March 21, 2020, a crisp Saturday morning in Boulder, Colorado. I lay in bed, thoughts clouded over by the vaporous remnants of a deep sleep. My mother calls. The finches’ cheery chirps die. “Your father woke up with a fever.” Those words sink into the air like stones. My numb body springs up like a wind-up toy, jolted awake by an invisible hand. My mother and I both know what COVID-19 would mean for my father. He checks just about every box for “high-risk” underlying conditions and moved to a nursing home permanently four years ago. Should he need it, he would be last in line for a respirator. I take a few steps outside, barefoot in the snow.
The next day, his fever is gone but he now wears an oxygen mask to help with his breathing, which grows progressively more labored. His doctor, cloaked in her PPE armor, holds up an iPad to his face with her gloved hands. I say a few words that get lost in the mechanical hum of the oxygen machine before the connection breaks off.
March 23, 2020, another morning. My phone rings. Somehow, I just know. I am used to those dreaded phone calls by now, to the slight change in inflexion in my mother’s voice. My father had his first stroke when I was ten. We were told to say our goodbyes; the bleeding was too severe. Months in the ICU, years in physical and speech therapy, and he made an almost complete recovery. A miracle. Then it was cancer my senior year of high school. Two long scars and a throat burnt by rounds of chemo, and he was cancer-free. The second stroke hit like a tsunami, wrecking all remapped synaptic connections in its path.
What he had fought so hard to retrieve, he loses again, yet every time I come and visit, he insists on standing up tall to say goodbye. He reminds me of the protagonist in one of Duras’ novels, who, year after year, tries to erect a futile dam against the invincible sea to prevent her crops from being submerged. Except his dam held strong for years, continually rebuilt from the resilience of the human spirit.
A man who had been fighting for his life for years passed away in a heartbeat. Just like that. Such is the reality of COVID-19. The weight of his life, the heavy burden of his numerous illnesses wisped away in a moment of unbearable lightness. The words of Milan Kundera echo in my mind: “Do we suffer from the insignificance of our life, or instead, from the dramatic weight of it?” — a question that governs the very conflict at the heart of our existence.
Like thousands of others, my father died away from family, the tearful faces of loved ones replaced by a flurry of isolation gowns, anonymous mask-clad faces basked in fluorescent lighting. His last moments are left to my imagination: Were his eyes open? Did he seem scared, or at peace? Was someone holding his hand?
I search for a flight home to France, most of which are cancelled. But this time, things are different. “I don’t think you should come home. We can’t even have a funeral.” Funeral rites are as old as human culture itself, spanning all peoples and civilizations. In a society that makes little room for death and grieving, funerals provide a safe and structured space for shared remembrance. For survivors of the deceased, they act as a gate between the old and new. In a time when days blend together and the future is uncertain, this demarcation becomes especially difficult to make.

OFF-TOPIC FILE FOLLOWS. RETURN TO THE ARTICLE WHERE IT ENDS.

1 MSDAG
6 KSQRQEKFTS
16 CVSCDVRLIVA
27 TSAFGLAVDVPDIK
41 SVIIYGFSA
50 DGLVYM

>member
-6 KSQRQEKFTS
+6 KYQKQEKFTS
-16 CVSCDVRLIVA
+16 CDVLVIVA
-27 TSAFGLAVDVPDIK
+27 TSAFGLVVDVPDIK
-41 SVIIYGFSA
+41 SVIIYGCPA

So, we do the next best thing: a WhatsApp group to share memories, stories and pictures. My mother builds a small altar out of incense, candles and keepsakes to accompany him in this unreal ceremony. For the first time in my life, I am grateful for technology. For these stories are what give substance to his existence and prevent it from evaporating into weightlessness.
COVID-19 has normalized the daily presence of death and altered our everyday lives so drastically that the reality of his absence feels less palpable each day, dulled by a sea of tragedies. Everything is put on hold: weddings, graduations and even grief. For the deceased’s relatives, the private and public facets of grief are separated by a timeframe of unknown duration, lost in a liminal space. But there is some strange comfort in this shared grief experience, in the knowledge that millions of others around the world are experiencing the same emotions, despite not speaking the same language.
On April 2, France’s death toll jumped as the health ministry included nursing home fatalities. To us, my father is far more than another red “+1” on the screen. He liked drinking his morning espresso at a café terrace. The nostalgic smell of lavender, his father’s cologne. He was a man with a complicated past who loved his family without measure. I think of his empty, locked-off room, his childhood Mickey Mouse watching over his few possessions like a vigil. Of goodbyes put on hold for 12 years.
In a time when our lives are saturated with projections and exponential graphs, I encourage you to listen to individual stories, to welcome remembrance, storytelling and narratives that help us make sense of our experience. To those who are grieving, be gentle with yourselves. Grief is nonlinear, it waxes and wanes, sometimes light and sometimes heavy. Embrace the altered trajectories, the detours and the unexpected. Place more weight on the little things: rekindling an old friendship, a meal shared with family, the glowing embrace of the sunset, the rustle of a new page turning. Life is not on hold.
LUDIVINE BRUNISSEN graduated from Yale College in 2019. Contact her at firstname.lastname@example.org .